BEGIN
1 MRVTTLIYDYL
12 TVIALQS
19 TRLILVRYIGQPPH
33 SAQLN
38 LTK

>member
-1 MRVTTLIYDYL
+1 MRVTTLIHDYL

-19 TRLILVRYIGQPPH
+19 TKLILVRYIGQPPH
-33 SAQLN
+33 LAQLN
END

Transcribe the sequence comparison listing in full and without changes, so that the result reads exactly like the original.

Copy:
1 MRVTTLIYDYL
12 TVIALQS
19 TRLILVRYIGQPPH
33 SAQLN
38 LTK

>member
-1 MRVTTLIYDYL
+1 MRVTTLIHDYL

-19 TRLILVRYIGQPPH
+19 TKLILVRYIGQPPH
-33 SAQLN
+33 LAQLN